BEIJING - Global stocks were mostly lower Monday after a U.S. Federal Reserve official suggested a September interest rate hike still was possible and weak Japanese factory activity provided more evidence of a sluggish global economy.
In early trading, France's CAC-40 fell 1.2 percent to 4,619.91 and Germany's DAX lost 1.3 percent to 10,164.90.
Wall Street looked set for losses at the open. Futures for the Dow Jones industrial average and Standard & Poor's 500 were both off 0.9 percent. On Friday, the Dow lost 0.1 percent and the S&P rose 0.1 percent while the Nasdaq composite gained 0.3 percent.
The Fed vice chairman, Stanley Fisher said there was a "pretty strong case" for raising rates in September. That ran counter to recent market sentiment that China's economic slowdown and global market volatility might prompt the Fed to wait. Speaking at the U.S. central bank's annual gathering in Jackson Hole, Wyoming, Fisher emphasized he was not saying what action the Fed might take at its September meeting but analysts took his comments to mean he saw the economy moving close to satisfying the Fed's conditions for a hike. It would be the Fed's first reverse from its policy in place since the 2008 crisis of ultra-low rates that have pushed up stock prices.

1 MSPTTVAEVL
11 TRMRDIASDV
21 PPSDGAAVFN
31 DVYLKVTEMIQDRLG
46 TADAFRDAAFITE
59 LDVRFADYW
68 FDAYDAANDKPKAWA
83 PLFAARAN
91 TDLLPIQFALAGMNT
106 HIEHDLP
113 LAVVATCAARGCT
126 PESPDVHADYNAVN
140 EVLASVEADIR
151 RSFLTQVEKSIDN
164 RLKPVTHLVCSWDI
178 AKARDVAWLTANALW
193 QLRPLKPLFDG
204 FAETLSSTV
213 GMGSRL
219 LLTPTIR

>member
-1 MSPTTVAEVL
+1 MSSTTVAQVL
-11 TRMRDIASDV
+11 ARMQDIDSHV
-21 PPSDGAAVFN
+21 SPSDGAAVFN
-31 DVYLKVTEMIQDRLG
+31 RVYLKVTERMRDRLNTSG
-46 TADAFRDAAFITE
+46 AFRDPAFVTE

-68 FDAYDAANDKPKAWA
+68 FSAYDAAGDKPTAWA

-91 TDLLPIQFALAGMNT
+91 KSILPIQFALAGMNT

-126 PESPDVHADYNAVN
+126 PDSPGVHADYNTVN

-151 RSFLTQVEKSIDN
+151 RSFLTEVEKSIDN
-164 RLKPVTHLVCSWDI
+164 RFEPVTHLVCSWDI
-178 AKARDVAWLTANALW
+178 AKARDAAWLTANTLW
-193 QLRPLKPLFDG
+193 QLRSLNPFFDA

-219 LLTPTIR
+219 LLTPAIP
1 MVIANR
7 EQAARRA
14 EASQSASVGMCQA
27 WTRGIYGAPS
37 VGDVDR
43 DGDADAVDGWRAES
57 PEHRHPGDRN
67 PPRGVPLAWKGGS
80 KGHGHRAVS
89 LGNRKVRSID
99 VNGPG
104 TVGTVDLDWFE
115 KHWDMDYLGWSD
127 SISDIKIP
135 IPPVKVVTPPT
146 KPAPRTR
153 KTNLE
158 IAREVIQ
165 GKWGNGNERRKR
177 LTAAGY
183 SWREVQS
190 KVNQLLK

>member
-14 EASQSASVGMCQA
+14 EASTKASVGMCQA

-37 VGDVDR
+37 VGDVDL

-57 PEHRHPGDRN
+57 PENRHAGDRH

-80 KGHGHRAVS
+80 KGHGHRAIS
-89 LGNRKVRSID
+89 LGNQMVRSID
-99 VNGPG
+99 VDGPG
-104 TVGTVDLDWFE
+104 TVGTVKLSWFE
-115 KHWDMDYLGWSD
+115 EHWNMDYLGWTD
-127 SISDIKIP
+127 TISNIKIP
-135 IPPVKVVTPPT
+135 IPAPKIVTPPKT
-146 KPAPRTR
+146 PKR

"The Fed is still at the drawing board with regards to the specifics of the timing of a rate hike this year. But to be sure conviction for a hike this year was not watered down," said Mizuho Bank in a report. "What's more, a rate hike sooner rather than later is preferred on forward-looking inflation."
The Shanghai Composite Index was down by as much as 2.6 percent during the day but recovered to close down 0.8 percent at 3,205.99. The index is down more than 30 percent over the past three months despite government efforts to halt a tumble in prices. Hong Kong's Hang Seng also spent most of the day in negative territory before closing up 0.3 percent at 21,670.58. Tokyo's Nikkei 225 lost 1.3 percent to 18,890.48 and Sydney's S&P ASX 200 lost 1.1 percent to 5,207.00. India's Sensex shed 0.3 percent to 26,316.54 and Seoul's Kospi advanced 0.2 percent to 1,941.49. Taiwan, Bangkok and Jakarta rose while Singapore and New Zealand fell.
Industrial production declined unexpectedly by 0.6 percent in July from the previous month, defying forecasts of a small increase following June's 1.1 percent rise. "The drop in industrial production in July suggests that economic activity will recover only slowly this quarter," said analyst Marcel Thieliant of Capital Economics in a report.
Benchmark U.S. crude declined 77 cents to $44.45 per barrel in electronic trading on the New York Mercantile Exchange. The contract soared $2.66 the previous session to close at $45.22. Brent crude, used to price international oils, fell $1.06 to $48.99 per barrel in London after jumping $1.49 the previous day to $50.05.
The dollar declined to 121.17 yen from 121.38 yen on Friday. The euro rose to $1.1215 from $1.1180.